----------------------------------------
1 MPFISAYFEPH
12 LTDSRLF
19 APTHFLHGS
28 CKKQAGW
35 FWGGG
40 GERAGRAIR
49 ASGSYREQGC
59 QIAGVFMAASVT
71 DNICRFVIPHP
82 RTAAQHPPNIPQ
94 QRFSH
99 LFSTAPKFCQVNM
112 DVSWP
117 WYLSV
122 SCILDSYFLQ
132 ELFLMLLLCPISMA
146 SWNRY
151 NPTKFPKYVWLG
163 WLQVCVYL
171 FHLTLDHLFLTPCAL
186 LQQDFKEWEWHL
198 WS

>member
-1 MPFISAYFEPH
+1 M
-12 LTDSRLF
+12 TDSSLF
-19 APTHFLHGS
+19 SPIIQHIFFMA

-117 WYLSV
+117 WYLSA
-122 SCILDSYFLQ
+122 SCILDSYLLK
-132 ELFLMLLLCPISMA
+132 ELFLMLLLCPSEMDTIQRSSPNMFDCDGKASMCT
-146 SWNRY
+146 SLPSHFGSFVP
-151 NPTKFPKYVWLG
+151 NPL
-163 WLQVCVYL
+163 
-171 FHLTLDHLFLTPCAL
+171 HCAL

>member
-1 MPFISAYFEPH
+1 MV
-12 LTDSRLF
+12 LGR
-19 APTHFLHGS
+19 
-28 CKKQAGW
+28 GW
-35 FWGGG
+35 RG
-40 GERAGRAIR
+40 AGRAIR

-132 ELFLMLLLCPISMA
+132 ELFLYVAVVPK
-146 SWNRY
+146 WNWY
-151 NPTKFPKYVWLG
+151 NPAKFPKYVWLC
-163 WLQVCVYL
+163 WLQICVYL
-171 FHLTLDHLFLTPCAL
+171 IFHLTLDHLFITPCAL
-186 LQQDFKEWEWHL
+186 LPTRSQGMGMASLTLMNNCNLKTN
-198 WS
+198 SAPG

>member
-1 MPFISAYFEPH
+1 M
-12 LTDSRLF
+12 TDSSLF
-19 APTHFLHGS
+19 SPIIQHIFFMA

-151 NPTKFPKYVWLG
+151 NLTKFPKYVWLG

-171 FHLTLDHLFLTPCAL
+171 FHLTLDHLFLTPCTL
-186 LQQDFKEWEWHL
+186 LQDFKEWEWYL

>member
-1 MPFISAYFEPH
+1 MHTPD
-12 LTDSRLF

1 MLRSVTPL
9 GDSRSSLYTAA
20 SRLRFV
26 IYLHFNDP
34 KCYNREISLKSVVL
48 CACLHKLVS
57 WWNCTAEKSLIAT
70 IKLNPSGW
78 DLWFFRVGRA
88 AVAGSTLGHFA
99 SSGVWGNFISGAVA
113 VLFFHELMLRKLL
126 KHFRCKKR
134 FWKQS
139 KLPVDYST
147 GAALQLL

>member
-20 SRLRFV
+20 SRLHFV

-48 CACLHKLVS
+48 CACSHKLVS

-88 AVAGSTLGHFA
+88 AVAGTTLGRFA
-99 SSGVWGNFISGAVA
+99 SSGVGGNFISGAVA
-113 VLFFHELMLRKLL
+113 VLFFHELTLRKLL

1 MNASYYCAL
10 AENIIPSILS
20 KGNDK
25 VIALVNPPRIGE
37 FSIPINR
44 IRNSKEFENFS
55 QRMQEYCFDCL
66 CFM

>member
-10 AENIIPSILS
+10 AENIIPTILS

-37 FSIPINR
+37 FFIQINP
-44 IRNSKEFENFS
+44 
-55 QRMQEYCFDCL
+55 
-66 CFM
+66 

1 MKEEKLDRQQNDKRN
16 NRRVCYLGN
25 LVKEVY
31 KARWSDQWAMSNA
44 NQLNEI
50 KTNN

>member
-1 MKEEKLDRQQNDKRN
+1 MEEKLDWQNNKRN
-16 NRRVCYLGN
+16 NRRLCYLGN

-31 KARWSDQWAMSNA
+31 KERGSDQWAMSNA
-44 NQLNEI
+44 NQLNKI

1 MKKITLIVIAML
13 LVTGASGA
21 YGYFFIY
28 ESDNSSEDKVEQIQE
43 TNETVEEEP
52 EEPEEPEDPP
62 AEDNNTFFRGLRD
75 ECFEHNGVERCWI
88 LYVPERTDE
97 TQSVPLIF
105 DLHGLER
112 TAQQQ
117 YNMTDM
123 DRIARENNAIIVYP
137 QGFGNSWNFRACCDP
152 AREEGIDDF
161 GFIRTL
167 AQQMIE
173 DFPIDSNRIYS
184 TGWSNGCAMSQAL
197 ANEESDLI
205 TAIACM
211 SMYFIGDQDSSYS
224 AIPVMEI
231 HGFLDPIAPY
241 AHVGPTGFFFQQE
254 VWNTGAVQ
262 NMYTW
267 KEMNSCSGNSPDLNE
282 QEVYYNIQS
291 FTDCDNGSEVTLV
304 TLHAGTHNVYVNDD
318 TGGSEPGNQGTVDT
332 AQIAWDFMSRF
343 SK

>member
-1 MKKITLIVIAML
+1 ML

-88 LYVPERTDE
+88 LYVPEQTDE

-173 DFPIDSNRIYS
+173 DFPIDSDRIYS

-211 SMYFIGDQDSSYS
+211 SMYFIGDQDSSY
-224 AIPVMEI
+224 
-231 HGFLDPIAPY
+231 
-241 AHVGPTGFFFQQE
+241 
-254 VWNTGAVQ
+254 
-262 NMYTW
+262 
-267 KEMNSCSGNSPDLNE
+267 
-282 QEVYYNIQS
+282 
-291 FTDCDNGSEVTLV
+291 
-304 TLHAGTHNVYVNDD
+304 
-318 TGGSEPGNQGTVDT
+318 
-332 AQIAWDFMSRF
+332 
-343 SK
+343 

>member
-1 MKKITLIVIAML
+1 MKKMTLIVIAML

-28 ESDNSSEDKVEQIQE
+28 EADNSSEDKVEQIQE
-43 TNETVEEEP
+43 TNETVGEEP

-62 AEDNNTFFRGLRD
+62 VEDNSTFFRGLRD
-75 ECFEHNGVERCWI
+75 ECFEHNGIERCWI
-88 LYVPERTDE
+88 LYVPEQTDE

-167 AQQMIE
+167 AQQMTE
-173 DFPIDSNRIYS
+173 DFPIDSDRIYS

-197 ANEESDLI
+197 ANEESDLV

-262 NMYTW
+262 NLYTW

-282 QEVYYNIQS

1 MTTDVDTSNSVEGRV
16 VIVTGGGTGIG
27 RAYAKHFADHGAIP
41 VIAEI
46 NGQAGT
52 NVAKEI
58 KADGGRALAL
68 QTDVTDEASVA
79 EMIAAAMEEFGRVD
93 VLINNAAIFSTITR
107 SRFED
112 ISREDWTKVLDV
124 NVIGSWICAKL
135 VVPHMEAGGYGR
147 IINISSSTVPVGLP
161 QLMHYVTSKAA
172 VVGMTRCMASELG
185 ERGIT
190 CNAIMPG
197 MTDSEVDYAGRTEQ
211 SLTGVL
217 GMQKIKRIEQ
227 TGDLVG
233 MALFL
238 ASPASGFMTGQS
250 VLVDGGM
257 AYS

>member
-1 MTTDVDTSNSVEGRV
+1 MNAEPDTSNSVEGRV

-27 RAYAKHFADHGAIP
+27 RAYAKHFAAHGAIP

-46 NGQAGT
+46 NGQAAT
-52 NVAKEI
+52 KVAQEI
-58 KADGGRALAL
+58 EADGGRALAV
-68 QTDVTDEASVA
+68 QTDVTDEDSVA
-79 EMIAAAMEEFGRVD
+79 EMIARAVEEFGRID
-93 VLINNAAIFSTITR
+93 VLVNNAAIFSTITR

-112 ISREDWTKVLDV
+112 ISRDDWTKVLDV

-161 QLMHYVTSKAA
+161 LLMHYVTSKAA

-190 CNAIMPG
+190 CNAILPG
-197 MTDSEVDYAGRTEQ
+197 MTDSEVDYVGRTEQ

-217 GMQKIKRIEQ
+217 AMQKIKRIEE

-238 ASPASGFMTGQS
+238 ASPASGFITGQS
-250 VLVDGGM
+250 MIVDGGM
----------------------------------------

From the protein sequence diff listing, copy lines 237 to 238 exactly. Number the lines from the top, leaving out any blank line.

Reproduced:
+262 NLYTW

-282 QEVYYNIQS